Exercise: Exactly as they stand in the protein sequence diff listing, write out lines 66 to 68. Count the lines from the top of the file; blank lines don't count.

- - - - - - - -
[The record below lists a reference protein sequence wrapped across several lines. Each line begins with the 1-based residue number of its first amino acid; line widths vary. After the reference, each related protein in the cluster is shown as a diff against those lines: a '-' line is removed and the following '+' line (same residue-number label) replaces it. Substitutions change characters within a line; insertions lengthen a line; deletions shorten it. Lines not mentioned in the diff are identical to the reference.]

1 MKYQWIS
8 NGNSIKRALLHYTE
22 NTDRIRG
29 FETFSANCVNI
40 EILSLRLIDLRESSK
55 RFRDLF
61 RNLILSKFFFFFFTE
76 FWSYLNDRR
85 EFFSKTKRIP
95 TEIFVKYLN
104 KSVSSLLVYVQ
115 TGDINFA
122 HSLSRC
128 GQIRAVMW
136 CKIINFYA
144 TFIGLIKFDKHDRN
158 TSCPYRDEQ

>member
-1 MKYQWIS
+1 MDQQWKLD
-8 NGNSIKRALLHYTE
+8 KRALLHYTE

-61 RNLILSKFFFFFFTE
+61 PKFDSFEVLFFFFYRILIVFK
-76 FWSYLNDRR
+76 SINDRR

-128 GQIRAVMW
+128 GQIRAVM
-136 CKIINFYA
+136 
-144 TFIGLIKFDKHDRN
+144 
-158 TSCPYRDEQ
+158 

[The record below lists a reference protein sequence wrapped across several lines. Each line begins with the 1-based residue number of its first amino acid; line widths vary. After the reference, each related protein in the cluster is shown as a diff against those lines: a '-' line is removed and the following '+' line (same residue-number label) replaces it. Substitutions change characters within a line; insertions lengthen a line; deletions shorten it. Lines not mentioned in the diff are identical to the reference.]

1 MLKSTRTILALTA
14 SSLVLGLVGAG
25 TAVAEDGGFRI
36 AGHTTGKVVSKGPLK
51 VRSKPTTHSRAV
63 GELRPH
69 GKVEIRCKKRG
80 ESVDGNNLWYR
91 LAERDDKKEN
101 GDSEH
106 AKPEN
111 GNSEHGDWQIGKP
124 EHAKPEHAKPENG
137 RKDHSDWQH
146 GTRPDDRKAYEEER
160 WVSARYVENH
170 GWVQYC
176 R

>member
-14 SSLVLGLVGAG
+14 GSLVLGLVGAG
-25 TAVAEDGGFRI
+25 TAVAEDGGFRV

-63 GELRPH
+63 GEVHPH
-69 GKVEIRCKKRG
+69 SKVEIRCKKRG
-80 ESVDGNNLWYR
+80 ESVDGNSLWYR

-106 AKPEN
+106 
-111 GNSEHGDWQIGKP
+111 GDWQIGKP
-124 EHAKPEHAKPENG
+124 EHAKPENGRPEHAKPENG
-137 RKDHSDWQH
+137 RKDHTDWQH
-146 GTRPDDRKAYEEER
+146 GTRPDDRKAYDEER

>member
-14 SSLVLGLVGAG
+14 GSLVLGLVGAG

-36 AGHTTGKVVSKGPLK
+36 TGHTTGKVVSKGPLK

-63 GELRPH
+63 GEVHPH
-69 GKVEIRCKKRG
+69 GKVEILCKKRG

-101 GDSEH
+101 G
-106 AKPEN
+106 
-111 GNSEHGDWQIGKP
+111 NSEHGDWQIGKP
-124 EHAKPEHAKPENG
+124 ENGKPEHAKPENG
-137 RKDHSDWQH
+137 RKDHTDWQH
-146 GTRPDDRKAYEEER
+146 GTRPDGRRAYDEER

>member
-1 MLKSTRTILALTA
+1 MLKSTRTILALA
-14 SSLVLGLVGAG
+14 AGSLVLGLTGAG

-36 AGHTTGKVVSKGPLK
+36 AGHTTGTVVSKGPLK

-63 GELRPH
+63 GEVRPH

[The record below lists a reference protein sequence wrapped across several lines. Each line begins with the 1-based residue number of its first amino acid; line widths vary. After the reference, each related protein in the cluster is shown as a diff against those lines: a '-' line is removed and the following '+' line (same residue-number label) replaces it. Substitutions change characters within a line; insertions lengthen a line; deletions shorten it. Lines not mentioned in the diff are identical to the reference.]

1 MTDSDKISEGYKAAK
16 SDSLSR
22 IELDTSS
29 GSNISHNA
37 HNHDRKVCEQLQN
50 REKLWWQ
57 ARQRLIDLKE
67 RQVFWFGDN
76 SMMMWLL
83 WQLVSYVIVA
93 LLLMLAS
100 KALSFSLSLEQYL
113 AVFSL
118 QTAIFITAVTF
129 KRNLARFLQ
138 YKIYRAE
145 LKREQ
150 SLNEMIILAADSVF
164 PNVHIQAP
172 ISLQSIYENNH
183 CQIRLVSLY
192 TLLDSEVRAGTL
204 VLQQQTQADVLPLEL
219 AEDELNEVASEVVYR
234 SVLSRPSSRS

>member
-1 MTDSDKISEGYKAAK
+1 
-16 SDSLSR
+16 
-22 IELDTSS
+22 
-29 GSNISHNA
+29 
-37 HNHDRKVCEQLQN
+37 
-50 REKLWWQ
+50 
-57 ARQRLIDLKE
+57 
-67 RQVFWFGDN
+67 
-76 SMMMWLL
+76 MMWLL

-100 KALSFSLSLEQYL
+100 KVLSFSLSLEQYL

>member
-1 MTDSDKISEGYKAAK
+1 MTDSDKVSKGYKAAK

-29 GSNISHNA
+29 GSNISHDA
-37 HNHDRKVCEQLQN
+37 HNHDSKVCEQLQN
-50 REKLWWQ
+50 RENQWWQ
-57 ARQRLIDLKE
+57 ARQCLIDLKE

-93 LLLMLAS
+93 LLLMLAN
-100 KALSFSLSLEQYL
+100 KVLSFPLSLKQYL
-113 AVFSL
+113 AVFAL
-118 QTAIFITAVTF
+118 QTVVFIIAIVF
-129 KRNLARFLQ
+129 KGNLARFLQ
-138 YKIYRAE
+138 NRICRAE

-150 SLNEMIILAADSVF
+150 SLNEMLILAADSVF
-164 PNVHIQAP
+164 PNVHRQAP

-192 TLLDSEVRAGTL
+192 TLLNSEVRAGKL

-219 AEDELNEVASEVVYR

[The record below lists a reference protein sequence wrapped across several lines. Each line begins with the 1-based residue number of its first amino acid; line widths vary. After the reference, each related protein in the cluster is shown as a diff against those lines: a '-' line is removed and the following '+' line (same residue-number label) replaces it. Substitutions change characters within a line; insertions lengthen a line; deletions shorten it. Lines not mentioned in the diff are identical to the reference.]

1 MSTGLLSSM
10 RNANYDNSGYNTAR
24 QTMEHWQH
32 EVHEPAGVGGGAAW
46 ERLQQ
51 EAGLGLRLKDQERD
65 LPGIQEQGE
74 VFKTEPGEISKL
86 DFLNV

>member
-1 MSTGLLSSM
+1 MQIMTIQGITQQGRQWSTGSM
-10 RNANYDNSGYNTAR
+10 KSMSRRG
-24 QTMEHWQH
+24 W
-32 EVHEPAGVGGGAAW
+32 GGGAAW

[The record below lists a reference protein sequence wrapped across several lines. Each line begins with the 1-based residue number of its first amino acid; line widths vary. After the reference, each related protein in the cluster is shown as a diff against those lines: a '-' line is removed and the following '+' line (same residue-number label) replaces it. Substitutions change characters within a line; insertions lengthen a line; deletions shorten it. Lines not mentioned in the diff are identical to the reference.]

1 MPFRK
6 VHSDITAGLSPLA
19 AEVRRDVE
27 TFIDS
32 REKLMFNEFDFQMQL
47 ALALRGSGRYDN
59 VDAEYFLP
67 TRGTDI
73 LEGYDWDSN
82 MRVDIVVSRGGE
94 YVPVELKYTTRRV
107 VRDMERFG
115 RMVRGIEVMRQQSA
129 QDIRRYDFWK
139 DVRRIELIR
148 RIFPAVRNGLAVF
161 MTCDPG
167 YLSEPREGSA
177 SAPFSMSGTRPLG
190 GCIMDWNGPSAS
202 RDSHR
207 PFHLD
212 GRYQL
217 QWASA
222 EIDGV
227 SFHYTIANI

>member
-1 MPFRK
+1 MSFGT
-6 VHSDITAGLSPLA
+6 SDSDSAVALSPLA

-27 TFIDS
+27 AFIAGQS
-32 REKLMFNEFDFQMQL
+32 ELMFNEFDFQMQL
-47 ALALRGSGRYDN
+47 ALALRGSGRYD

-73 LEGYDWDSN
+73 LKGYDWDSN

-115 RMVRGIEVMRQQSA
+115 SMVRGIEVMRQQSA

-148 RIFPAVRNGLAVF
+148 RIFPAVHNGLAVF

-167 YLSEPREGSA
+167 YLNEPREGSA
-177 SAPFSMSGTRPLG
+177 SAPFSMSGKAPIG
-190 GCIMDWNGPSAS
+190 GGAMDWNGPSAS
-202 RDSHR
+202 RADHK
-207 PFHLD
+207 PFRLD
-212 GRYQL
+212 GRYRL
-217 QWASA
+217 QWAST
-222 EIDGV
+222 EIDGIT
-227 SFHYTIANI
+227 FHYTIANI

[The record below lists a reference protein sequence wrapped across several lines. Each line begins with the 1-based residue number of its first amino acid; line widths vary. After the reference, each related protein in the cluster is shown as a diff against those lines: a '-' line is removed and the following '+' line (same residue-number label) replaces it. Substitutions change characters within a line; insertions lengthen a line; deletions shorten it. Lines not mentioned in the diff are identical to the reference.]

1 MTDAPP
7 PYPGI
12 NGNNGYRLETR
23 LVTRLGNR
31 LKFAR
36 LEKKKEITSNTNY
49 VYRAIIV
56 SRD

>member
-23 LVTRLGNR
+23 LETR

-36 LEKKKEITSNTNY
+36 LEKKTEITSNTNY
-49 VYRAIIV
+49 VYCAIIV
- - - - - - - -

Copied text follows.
-106 AKPEN
+106 
-111 GNSEHGDWQIGKP